Saturday, January 5, 2008

Enjoying the Story Without Losing Our Minds

A mistunderstanding: Realism/ Story Telling

Steven Beattie, in a recent post on That Shakespeherian Rag sees in my (and Dan Green's) reflections on narrative realism, a "dogmatic reaction against realism as a legitimate--or, indeed, interesting--literary mode;" a significant misunderstanding, certainly of my own thoughts, and I would assume, of Dan Green's as well.

I responded in a comment to the post linked above:

My complaint is not at all that "realism" (however defined) is not or cannot be an interesting literary mode. My point is--that realism isn't, and that it is profoundly important to acknowledge this and incorporate our awareness into the work. It's not the use of older conventions that troubles me, it's the absence of mindfullnes, the pretense without attending to what it means that we feel the need to pretend a work is real to enjoy it, the need to suspend disbelief (in the common misunderstanding of Coleridge's idea)--as though this were an essential and necessary aesthetic element.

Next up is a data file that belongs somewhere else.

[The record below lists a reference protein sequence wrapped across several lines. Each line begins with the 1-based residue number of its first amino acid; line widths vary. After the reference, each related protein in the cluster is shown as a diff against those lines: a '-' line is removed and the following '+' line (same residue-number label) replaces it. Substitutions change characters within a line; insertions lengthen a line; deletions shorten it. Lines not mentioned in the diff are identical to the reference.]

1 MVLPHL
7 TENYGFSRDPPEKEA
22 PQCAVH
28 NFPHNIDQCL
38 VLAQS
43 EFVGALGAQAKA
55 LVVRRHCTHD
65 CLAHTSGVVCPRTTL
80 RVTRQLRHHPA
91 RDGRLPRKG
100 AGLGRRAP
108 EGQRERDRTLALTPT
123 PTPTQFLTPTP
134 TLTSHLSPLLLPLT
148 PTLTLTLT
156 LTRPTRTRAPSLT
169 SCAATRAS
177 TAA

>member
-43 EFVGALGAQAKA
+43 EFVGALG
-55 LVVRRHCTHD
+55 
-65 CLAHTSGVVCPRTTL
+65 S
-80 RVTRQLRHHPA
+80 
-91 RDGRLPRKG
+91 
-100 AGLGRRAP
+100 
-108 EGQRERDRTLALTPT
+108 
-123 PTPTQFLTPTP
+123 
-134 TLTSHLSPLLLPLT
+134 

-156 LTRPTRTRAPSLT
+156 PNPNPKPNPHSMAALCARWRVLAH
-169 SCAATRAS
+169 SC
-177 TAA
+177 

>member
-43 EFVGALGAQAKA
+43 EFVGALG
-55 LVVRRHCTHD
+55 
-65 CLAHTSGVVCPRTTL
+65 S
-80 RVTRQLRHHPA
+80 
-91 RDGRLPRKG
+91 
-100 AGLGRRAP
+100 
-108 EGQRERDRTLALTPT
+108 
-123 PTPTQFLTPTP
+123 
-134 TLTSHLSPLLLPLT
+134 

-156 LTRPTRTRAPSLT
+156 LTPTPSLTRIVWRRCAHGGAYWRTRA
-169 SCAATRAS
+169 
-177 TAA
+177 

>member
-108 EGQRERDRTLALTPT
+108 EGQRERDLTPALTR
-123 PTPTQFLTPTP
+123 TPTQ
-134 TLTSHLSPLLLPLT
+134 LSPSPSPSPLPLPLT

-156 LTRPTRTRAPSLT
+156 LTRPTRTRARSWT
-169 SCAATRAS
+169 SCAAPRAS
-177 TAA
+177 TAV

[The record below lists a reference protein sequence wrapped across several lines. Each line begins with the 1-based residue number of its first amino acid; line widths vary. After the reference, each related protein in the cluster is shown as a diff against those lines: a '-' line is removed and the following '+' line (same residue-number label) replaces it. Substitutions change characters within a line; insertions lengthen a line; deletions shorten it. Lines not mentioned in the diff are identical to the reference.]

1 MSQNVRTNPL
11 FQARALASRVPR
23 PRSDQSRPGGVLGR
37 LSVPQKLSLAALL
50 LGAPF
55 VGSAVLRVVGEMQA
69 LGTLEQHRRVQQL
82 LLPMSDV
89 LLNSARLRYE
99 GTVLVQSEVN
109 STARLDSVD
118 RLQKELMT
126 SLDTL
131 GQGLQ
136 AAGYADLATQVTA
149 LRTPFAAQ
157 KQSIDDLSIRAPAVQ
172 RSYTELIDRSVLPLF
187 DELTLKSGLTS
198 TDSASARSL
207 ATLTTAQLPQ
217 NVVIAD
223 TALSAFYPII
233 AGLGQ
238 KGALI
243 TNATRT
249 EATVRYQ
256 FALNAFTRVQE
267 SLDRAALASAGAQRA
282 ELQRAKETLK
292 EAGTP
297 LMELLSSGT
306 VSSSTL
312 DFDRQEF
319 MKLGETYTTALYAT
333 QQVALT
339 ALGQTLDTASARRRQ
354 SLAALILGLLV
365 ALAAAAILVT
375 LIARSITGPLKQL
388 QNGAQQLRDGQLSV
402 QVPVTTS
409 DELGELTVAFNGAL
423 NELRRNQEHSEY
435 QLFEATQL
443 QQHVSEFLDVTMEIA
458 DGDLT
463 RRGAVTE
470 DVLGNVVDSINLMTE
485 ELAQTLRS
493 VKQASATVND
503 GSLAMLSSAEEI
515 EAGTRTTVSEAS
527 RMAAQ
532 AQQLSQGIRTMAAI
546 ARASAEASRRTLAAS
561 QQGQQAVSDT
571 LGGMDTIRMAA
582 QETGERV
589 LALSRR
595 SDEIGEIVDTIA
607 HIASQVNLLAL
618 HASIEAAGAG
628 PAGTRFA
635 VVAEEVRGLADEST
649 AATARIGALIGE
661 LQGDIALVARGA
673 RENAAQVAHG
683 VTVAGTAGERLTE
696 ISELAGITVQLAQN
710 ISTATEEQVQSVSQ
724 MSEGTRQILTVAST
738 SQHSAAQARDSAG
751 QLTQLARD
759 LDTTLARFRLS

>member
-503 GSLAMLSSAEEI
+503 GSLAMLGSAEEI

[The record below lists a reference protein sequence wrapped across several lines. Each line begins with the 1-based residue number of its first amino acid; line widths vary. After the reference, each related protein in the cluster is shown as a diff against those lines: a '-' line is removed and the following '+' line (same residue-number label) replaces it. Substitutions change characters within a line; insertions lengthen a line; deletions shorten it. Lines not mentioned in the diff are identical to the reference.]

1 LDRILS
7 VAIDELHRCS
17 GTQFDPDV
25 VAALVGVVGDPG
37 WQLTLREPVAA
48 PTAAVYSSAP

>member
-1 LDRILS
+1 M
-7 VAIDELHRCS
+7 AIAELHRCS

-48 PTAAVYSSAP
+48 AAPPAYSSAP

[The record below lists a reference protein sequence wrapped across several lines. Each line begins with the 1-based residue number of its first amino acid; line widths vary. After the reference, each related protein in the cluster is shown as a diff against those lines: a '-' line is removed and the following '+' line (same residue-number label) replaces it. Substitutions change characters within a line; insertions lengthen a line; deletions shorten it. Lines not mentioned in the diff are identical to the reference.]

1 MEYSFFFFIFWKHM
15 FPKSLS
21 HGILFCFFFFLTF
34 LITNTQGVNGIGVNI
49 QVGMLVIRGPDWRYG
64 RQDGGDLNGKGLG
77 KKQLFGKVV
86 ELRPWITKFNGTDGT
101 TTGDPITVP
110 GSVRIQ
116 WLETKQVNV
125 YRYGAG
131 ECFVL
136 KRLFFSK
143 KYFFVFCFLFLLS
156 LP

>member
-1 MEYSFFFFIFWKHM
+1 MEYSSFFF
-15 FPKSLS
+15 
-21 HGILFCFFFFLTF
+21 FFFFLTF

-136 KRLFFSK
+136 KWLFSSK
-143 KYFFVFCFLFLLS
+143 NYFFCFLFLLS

Story telling gives us what we think we need. Story telling weaves the illusion of understanding, hushing our critical impulses, silencing our questions, or robbing them of their sting. Story telling that aspires to art gives us a story we can enjoy without losing our minds.


  1. Thanks for the clarification, Jacob. Apologies if I read too much into your earlier comments. I agree that it's all too easy for readers and critics to succumb to an absence of mindfulness when analysing a work (of any genre or mode), and that this is something to be assiduously guarded against.

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  3. I meant, mindfulness inherent in the work. Fiction that makes makes the artifice part of the art rather than hiding it, pretending to offer a transparent window to "reality."